Create Your Own Parenting Manifesto

Brene Brown is an inspiration. A slip of paper with a few of her words on it is the only thing that adorns my writing desk. It says, “Courage: tell the story of who you are with your whole heart.”

So when I saw she’d written a parenting manifesto, I couldn’t wait to read it and share it. It’s an inspiring piece, tying her work on vulnerability together with her insights as a mother. My colleague Carolyn shares the way it moved her to be more attentive and open with her daughter. I certainly have been paying more attention to how I relate to my daughters since reading this wonderful essay.

More than that, I’ve been thinking about what it means to have a parenting manifesto, a code to live by as a mom or dad.

What is a manifesto, anyway?

According to, manifesto means “a public declaration of intentions, opinions, objectives, or motives“. I can’t help but think of Martin Luther nailing his 99 theses to the church door. There’s something powerful in making a public declaration of your beliefs and intentions about parenting.

Because I love Brene Brown, I immediately wanted to dive in to her manifesto and adopt it. This is How To Do Parenting Right, I thought. Brene Brown is a genius. She’ll know what to do.

Her manifesto is good. It’s full of love and courage and vulnerability, just as you’d expect. It’s well-written and clear. But as I read it, I became aware of something else: this is good, but it’s not mine. I can’t use it to tell me what to do as a mom. It won’t be the Magic 8 Ball that solves all my parenting problems.

In fact, as I read it a second time, I realized she says as much in the opening of her essay. Brown writes:

Most of us would love a color-coded parenting hand-book that answers all of our unanswerable questions, comes with guarantees, and minimizes our vulnerability. We want to know that if we follow certain rules or adhere to the method espoused by a certain parenting expert, our children will sleep through the night, be happy, make friends, achieve professional success, and stay safe. The uncertainty of parenting can bring up feelings in us that range from frustration to terror.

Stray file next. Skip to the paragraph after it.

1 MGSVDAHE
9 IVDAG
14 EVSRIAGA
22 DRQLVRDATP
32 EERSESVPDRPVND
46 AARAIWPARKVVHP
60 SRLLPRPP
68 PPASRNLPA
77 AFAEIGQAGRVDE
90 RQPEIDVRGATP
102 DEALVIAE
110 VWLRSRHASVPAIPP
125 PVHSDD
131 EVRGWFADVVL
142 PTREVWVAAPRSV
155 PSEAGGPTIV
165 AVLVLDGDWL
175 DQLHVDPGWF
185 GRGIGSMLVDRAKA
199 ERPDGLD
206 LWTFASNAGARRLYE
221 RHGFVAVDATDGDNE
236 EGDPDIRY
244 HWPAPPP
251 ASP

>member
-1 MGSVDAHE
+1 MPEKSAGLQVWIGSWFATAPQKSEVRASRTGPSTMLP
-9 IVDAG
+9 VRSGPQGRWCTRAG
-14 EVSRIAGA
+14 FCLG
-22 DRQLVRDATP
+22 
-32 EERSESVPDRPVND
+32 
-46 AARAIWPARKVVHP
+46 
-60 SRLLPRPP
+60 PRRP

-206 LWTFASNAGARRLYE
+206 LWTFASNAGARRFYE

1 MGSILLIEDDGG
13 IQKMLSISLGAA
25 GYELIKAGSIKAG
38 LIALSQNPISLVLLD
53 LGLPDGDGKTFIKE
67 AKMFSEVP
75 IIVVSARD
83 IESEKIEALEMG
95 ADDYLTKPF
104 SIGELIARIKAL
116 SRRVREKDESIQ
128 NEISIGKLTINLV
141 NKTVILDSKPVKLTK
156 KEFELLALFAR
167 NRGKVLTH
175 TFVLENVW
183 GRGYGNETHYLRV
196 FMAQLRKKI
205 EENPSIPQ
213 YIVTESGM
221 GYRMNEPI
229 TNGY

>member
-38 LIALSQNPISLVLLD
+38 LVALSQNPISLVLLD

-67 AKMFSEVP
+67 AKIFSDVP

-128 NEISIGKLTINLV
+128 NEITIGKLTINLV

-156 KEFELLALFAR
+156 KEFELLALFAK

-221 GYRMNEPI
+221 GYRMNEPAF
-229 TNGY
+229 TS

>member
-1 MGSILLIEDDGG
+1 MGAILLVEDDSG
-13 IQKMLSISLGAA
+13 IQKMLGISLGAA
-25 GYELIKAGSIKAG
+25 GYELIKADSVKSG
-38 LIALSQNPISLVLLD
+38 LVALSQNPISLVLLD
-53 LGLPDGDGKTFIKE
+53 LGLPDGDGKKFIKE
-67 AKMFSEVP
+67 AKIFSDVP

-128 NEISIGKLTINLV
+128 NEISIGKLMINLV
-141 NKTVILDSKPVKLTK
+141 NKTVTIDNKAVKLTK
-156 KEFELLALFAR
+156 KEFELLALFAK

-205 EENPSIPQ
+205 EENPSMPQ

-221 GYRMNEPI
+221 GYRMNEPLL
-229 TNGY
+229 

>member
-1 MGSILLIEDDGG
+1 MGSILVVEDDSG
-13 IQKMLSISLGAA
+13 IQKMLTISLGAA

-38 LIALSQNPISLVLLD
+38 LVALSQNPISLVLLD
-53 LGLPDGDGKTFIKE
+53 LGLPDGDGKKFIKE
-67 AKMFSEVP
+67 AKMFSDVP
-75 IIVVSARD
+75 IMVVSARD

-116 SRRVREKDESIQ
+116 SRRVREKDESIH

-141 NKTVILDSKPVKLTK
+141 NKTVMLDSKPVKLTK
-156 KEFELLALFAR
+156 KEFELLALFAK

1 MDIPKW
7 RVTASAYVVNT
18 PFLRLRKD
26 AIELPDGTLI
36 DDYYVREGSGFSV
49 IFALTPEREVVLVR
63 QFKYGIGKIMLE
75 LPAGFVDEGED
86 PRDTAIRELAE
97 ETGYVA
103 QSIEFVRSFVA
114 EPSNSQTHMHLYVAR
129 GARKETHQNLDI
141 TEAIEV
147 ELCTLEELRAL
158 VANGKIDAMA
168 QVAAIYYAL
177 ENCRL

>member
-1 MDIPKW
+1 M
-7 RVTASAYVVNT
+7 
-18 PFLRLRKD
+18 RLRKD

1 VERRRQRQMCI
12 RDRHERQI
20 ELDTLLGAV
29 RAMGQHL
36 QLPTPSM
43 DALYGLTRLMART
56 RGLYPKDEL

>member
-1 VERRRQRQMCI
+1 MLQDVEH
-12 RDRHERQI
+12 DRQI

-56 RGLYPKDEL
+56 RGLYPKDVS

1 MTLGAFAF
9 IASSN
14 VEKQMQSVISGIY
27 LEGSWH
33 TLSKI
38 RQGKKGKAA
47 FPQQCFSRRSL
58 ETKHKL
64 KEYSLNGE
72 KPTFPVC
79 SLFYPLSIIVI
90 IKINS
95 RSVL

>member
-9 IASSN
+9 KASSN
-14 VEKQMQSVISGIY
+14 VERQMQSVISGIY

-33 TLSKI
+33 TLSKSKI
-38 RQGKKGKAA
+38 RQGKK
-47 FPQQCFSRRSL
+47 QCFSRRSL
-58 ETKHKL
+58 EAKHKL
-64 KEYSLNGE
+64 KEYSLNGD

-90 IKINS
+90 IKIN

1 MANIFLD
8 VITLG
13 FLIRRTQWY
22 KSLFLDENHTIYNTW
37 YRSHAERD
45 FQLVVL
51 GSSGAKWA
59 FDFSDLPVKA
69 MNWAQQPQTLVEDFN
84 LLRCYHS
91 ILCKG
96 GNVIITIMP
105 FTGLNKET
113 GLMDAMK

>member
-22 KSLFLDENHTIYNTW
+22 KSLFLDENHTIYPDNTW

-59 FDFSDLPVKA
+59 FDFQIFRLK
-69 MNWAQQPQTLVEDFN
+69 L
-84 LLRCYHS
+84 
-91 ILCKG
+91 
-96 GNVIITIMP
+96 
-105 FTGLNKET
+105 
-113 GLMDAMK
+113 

While she goes on to share some excellent advice from Toni Morrison, the real gem here isn’t in what she says but how she says it. Brown is modeling a brave, loving vision of parenting. And she’s inspiring me to do the same.

What I need, I realized, isn’t her parenting manifesto. It’s my own. That’s what each of us could use: our own clear, passionate statement of intentions about our parenting. A short simple text that captures the best of what you aim to be for and with your children.

What should a parenting manifesto include? A declaration of love as the ground of your relationship, I think. Some sense of how you’ll get through hard times together, and how you’ll celebrate the good things. Your goals as a parent, in terms of what you want to give your kids and how. Brown talks about how she’ll treat herself, and I think that’s important too.

These are some rough ideas, not a recipe. Your parenting manifesto should be your own, a collection of ideas and statements that reflect what matters to you as a parent.

Here’s mine:

You are loved, more than I will ever be able to express.

But that won’t stop my striving, every day, to express love for you. I’ll do it through words, but more through actions. You can see my love in the games of chess we play before dinner and the laundry I fold.

I will do what I can to give you safety, joy & health in all aspects of your life.

I will not show these embarrassing childhood photos at your wedding. I promise.

You will always have a bedtime story if you want one. Also a home, with healthy food and warmth and music and clean clothes.

I will put on my own oxygen mask first. I will take care of my own needs for safety, joy and health so that I can be there to support you.

Together we will raise you up. I want you to have a sense of agency in your childhood, but to be secure in the knowledge that responsibility for our choices rests on my shoulders.

I will say YES as often as I can, and I will have the strength to say “no” to things you want that are not, in my estimation, a good idea.

I will strive to see you as a full person, independent from my hopes and dreams for you.

I will strive to hear you when you speak to me, and to be open to hearing anything you have to say.

You won’t have a perfect childhood. You’ll meet challenges you feel you can’t face, and bad days that seem like they will never end. But you won’t be alone. I’ll be your ally through every step of this process, for all of my life.


What’s your parenting manifesto? Will you share it with the world? With your kids?

image: iStock

Article Posted 4 years Ago

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